A $119m, 10-megawatt supercritical carbon dioxide (sCO2) facility has been launched by Gas Technology Institute (GTI), Southwest Research Institute (SwRI®), GE Global Research (GE).

The Supercritical Transformational Electric Power (STEP) pilot plant, known as STEP Demo, will demonstrate the next generation of higher-efficiency, lower-cost electric power technology.

Under this $119 million Department of Energy (DOE) public/private partnership, GTI, SwRI and GE will design, build, and operate a facility to be located at the SwRI campus in San Antonio, Texas, to develop technologies that will supply the next generation of higher efficiency, lower cost electric power.

The STEP Demo is not only innovative, but also produces fewer greenhouse gas emissions.

“GTI is pleased to lead advancement of this transformational technology for clean power generation,” said David Carroll, President and CEO of GTI.

“The STEP Demo will demonstrate a fully integrated power plant to generate electricity with dramatically improved efficiencies, economics, and environmental performance.

“We are excited to bring together key government and industry partners, leveraging our collective skills and expertise in this important project to benefit consumers, industry, and the nation.”

About 60% of all power in North America comes from the burning of fossil fuel, with many power plants operating at 35% efficiency or less.

“We’re reaching a milestone in the future of power plant technology, thanks to the vision, technical expertise and determination of GTI, Southwest Research Institute, and GE Global Research,” said US Department of Energy (DOE) Assistant Secretary of Fossil Energy Steven Winberg.

“Their efforts will help lay the groundwork for even wider deployment of supercritical CO2 power cycles – and that means a smaller footprint, higher efficiency, reduced water usage, lower CO2 emissions, and less expensive power generation.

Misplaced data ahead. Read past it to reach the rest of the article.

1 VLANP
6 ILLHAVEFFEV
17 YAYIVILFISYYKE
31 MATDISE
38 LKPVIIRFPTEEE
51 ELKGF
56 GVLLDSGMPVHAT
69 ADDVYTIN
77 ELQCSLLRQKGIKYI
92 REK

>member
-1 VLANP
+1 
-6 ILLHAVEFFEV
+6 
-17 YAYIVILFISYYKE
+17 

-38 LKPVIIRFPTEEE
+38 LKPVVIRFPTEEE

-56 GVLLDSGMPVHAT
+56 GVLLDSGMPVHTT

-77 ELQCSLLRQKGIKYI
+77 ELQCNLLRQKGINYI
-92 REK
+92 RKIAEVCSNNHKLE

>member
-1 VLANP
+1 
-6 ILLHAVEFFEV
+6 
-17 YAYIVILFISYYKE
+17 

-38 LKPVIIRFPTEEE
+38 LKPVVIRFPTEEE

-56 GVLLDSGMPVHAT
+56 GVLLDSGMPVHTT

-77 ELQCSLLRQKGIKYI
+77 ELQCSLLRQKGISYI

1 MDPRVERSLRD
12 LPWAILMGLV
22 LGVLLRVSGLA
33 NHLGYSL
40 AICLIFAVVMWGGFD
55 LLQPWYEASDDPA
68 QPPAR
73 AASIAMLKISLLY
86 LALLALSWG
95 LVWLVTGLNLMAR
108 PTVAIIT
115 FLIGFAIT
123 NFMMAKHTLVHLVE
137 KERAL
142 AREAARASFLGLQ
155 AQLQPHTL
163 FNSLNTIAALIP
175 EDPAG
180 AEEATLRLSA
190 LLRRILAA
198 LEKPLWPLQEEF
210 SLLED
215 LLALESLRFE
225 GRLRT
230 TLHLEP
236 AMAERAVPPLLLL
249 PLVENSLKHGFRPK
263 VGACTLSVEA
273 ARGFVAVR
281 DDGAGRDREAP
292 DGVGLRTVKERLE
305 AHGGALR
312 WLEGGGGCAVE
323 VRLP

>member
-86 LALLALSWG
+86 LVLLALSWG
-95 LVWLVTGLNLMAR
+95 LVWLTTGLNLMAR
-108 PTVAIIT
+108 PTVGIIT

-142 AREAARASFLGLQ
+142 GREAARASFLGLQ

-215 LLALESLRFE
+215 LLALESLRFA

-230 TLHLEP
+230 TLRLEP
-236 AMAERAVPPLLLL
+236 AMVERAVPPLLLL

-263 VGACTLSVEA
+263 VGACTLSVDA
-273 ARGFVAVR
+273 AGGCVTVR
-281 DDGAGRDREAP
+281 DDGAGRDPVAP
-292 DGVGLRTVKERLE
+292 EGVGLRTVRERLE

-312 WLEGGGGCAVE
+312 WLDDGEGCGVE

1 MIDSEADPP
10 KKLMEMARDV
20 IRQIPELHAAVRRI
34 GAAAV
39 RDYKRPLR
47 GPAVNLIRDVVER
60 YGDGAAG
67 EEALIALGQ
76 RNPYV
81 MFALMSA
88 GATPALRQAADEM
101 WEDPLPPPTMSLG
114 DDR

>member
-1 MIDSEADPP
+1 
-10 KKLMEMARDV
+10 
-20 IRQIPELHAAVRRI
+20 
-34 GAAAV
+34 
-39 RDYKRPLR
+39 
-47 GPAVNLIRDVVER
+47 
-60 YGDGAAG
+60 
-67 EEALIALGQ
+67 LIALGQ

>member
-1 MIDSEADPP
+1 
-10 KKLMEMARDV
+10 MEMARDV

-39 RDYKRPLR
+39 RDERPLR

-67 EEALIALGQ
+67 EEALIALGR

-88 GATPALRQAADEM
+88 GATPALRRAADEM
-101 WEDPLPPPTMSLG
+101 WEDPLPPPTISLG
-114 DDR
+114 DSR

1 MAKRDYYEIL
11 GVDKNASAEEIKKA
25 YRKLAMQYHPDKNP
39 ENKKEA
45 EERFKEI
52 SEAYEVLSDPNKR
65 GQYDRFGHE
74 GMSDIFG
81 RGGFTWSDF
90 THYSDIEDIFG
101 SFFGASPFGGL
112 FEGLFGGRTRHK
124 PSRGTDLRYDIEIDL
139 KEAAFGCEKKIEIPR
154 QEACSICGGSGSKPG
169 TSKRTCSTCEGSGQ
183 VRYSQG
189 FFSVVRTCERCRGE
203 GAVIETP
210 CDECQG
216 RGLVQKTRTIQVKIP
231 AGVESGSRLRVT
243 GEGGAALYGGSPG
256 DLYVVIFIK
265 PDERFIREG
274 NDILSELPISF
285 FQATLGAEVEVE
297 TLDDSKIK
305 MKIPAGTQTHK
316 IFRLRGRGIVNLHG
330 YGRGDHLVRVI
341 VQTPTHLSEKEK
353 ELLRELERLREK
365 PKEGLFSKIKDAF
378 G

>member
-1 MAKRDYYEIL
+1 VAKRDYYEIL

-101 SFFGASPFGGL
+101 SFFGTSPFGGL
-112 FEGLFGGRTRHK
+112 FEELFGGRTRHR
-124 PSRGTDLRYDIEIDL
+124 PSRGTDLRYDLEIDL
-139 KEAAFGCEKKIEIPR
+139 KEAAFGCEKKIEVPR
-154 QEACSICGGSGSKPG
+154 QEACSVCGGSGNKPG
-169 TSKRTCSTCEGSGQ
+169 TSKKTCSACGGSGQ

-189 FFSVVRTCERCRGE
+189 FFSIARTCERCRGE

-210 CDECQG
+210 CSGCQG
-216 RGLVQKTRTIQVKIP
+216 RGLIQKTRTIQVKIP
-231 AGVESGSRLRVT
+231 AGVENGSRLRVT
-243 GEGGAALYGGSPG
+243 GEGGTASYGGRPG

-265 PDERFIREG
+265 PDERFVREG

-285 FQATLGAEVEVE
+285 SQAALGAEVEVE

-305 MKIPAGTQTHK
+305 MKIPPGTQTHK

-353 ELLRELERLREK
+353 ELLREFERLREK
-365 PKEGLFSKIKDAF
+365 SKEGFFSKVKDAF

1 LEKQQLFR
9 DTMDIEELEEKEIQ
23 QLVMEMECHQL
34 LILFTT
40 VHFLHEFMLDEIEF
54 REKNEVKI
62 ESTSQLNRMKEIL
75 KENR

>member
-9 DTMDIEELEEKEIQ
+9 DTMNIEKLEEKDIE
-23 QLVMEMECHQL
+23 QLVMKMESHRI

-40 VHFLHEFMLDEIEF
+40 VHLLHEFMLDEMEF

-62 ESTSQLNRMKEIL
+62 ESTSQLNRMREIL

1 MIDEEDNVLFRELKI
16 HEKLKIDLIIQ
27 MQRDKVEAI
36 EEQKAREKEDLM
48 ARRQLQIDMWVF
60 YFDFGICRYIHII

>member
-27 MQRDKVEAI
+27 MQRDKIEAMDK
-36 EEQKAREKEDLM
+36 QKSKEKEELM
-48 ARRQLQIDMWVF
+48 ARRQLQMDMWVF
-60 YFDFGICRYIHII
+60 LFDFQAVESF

“With this pilot plant, the technology is moving from the lab to the field. This project will provide important data on the potential challenges of operating the technology on a larger scale.”

Step Demo is designed to address these challenges with efficiency increases approaching 10%. GTI, SwRI, and GE are leaders in sCO2 power cycles and have conducted more than two dozen related US Department of Energy projects.

“The STEP pilot plant is the home of a truly innovative technology developed in Texas that is about to change the way we think about power generation,” said SwRI President Adam Hamilton.

“This new facility’s ability to generate power in a way that is more efficient, cost-effective and less harmful to the environment is remarkable. This project has the potential to revolutionize the industry as we know it.”

sCO2 is carbon dioxide held above a critical temperature and pressure, which causes it to act like a gas while having the density of a liquid. It’s also nontoxic and nonflammable, and its supercritical state makes sCO2 a highly efficient fluid to generate power because small changes in temperature or pressure cause significant shifts in its density. Current power plants use water as a thermal medium in power cycles. Replacing it with sCO2 increases efficiency by as much as 10 percent.

Todd Wetzel, Power Business Program Manager at GE Global Research. “We are excited to partner with SWRI, GTI and the DOE to accelerate development of this disruptive energy technology and explore the various ways that we can use supercritical CO2 to more efficiently generate power.”